Rawl plugs / wall plugs - what's the secret?

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Whenever I use these blasted things, whatever I've hung up ends up falling down, pulling with it half a tonne of plaster. TIPS PLEASE!
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Peter Hucker wrote:

There's no secret.
however you should use the correct drill bit for the size of each different Rawl plug and try not to wobble the drill whilst going into the wall, if the hole becomes larger than the rawl plug then fill it with polyfilla and push the Rawl plug in and wait for the PF to harden before screwing a screw in.
the hole size needs to so tight that you have to use small hammer to tap the Rawl plug home. :-)
HTH
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"ben" wrote

I understand that different coloured Rawlplugs are used with different screw sizes and different drill sizes, but I've never found - even with a Google search - a table showing the relationships. Does anybody have one, please?
Barbara
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On Mon, 18 Jul 2005 03:40:03 +0100, snipped-for-privacy@davis38.freeserve.co.uk wrote:

The ones I have have the screw and drill sizes moulded into the plastic strip that you break an individual plug from... Indeed the hole(s) are a drill size guide as well.
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They're marked on the 'frame' the plugs come attached to. You use the correct sized drill for each colour of plug, and then each plug accepts a range of screw sizes.
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*The man who fell into an upholstery machine is fully recovered.*

Dave Plowman snipped-for-privacy@davenoise.co.uk London SW
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wrote:

Thanks, but they are not on the ones I "inherited" from my Dad. If they were I wouldn't be asking.
Barbara
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Then I wouldn't guarantee they stick to the colour convention.
If you're not sure, simply buy some new ones which are so marked. They're not exactly expensive. Compared to whatever falling off the wall and bringing half the plaster down with it.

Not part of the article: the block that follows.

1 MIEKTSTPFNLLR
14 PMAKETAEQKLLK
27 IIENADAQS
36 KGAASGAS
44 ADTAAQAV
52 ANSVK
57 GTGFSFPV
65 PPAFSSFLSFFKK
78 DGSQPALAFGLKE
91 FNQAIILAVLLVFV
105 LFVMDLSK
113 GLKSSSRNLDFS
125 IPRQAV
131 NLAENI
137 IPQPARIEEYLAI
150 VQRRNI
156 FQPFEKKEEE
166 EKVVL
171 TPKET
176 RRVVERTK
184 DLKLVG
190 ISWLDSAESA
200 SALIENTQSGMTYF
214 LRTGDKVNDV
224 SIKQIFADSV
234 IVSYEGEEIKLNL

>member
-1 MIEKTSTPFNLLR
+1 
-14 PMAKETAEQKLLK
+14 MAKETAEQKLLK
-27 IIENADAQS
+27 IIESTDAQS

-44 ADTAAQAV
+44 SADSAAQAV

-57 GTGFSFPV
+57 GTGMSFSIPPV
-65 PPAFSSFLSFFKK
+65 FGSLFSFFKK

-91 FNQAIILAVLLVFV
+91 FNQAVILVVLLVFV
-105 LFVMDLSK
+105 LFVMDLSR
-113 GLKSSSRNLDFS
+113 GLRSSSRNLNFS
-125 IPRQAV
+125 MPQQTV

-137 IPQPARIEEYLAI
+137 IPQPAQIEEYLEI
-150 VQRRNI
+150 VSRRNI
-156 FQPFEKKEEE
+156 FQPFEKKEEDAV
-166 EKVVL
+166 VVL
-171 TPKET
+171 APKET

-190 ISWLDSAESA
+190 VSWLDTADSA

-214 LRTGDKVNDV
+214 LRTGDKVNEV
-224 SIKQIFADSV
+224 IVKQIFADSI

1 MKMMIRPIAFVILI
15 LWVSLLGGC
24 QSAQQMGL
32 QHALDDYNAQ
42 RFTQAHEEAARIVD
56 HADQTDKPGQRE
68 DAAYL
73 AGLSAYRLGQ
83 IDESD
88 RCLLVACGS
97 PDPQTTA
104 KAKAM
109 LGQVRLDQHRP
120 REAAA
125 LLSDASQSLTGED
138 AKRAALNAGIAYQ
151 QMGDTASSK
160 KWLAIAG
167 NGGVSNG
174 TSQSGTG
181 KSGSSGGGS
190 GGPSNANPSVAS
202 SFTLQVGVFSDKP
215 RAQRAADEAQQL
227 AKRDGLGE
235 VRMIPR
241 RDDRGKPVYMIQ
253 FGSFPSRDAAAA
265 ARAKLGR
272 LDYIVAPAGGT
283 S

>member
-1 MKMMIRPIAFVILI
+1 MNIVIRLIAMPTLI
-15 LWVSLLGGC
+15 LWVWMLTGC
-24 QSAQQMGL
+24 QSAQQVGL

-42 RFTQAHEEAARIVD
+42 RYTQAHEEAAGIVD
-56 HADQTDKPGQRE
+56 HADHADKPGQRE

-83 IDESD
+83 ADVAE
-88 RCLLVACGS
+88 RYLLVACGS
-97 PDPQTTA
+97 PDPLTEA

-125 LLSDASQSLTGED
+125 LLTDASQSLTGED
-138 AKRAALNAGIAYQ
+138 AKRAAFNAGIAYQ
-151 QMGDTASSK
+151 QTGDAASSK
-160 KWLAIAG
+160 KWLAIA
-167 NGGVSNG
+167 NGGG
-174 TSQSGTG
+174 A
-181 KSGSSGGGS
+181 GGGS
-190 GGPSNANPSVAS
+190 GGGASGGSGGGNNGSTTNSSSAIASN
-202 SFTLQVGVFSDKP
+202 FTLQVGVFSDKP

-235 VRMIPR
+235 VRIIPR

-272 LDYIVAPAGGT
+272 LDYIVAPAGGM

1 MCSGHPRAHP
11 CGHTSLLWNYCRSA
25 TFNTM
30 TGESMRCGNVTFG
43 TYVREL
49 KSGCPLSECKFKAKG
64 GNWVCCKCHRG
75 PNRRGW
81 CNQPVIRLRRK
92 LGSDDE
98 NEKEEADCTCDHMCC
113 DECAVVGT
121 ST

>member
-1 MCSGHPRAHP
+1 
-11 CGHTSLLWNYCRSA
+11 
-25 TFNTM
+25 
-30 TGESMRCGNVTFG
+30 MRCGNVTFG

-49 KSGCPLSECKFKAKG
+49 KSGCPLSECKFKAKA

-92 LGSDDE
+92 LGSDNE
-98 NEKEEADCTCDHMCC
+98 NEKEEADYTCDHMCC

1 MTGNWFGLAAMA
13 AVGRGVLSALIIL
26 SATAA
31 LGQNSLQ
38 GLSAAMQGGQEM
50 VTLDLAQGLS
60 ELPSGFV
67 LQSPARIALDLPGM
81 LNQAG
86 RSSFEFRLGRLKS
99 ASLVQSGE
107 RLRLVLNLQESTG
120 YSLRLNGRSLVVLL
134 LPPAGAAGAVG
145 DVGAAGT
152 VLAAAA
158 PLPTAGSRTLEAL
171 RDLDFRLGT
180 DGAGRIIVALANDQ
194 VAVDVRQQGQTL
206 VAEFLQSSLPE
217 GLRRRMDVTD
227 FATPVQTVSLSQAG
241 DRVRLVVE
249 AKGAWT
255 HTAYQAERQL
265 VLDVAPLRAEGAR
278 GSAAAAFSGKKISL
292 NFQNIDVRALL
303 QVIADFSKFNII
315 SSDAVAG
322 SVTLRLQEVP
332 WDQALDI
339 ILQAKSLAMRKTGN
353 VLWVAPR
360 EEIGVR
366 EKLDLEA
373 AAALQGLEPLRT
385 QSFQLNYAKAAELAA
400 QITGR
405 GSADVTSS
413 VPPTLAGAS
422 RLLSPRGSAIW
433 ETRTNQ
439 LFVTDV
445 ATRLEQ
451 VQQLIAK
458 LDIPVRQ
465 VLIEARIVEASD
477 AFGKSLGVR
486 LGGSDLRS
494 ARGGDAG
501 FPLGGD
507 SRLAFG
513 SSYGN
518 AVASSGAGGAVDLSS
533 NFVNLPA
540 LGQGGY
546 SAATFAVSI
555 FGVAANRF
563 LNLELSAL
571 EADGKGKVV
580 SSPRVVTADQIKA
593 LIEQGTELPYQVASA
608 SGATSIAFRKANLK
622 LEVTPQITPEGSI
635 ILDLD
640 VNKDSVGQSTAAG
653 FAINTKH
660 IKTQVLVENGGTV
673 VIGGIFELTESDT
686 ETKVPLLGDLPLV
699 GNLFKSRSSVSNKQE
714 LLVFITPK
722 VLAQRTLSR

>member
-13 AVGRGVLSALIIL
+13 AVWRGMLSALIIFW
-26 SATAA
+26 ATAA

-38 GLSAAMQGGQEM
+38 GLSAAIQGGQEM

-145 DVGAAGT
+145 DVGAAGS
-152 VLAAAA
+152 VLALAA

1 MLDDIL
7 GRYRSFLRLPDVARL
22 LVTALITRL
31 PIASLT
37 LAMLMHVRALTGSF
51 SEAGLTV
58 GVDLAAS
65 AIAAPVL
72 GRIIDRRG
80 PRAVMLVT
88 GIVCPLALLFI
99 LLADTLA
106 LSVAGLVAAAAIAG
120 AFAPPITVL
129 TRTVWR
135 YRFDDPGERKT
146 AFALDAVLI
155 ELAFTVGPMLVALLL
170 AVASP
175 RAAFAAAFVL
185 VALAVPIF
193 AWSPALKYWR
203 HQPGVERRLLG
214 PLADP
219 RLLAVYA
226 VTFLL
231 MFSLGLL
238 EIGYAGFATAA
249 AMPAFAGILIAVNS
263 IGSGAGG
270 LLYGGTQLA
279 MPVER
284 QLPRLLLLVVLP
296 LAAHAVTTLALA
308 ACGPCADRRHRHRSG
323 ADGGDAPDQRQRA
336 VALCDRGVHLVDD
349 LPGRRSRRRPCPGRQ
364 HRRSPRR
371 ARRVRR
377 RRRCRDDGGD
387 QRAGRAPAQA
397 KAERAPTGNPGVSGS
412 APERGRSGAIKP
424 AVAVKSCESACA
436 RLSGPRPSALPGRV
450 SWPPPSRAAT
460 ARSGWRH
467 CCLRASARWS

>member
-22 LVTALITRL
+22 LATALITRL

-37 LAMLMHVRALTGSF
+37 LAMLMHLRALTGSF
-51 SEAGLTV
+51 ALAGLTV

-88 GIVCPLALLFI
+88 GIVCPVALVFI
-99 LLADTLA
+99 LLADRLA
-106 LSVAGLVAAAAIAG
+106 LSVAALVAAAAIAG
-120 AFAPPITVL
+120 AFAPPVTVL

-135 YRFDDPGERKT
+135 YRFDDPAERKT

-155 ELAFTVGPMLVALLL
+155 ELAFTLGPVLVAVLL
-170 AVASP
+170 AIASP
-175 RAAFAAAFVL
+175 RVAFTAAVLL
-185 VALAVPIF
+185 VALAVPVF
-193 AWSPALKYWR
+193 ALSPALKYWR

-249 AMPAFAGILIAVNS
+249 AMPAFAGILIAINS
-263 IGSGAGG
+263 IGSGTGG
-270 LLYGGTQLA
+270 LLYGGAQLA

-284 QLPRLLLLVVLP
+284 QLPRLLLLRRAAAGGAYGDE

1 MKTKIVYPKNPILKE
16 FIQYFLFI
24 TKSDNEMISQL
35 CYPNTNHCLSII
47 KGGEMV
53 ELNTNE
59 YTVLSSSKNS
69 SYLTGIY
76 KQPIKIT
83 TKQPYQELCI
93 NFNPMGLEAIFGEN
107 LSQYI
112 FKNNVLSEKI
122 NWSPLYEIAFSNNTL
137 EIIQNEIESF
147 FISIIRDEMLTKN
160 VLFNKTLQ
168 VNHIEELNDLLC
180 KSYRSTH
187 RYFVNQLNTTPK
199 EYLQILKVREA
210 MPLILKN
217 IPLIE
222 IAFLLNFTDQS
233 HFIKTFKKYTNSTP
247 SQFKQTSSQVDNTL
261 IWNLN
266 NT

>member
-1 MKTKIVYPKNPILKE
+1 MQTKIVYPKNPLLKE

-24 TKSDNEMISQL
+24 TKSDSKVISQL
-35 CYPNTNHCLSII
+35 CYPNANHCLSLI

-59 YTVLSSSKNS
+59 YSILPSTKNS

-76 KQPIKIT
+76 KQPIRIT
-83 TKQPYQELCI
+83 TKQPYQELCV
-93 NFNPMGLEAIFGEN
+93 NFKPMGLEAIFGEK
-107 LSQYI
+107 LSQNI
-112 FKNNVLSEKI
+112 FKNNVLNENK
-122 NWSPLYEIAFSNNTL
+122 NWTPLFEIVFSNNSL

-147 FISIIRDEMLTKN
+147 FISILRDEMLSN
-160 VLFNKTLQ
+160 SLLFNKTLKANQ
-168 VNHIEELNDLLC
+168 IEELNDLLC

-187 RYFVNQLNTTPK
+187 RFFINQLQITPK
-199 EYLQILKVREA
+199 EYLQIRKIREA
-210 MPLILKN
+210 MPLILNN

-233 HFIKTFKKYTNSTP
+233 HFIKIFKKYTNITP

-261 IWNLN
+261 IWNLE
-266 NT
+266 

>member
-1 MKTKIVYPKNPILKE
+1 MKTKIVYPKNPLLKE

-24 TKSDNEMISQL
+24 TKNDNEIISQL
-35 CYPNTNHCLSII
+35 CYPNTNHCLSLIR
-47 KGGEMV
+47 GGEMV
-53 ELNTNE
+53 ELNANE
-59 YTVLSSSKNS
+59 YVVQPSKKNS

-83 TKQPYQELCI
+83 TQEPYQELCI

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*A \'jiffy\' is an actual unit of time for 1/100th of a second.

Dave Plowman snipped-for-privacy@davenoise.co.uk London SW
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On Mon, 18 Jul 2005 03:40:03 +0100, Barbara wrote:

This depends on the manufacturer. Some just use one colour (often grey or brown) for their whole range. Often the size is marked on the plug.
If they are colour coded then yellow one tend to be 5mm red ones 6mm, brown ones 7 , orange ones 8 and green ones 10.
The 6mm is by far the most common and will be right for most 'fixing up' applications.
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snipped-for-privacy@davis38.freeserve.co.uk wrote:

Hi when you buy raw plugs, they come in a plastic strip, on the side of the strip there is a size guide for the screws & drill size, = to the size of the plugs you have bought, ok dead easy drill away !!
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If the wall material is crumbly and you end up with an oversize hole a trick that I use is to vacuum out the dust from the hole, fill the hole with a quantity of hot melt glue, and then push the plug into that. Let the glue set and bingo - a very strong fixing.
Henry
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Henry wrote: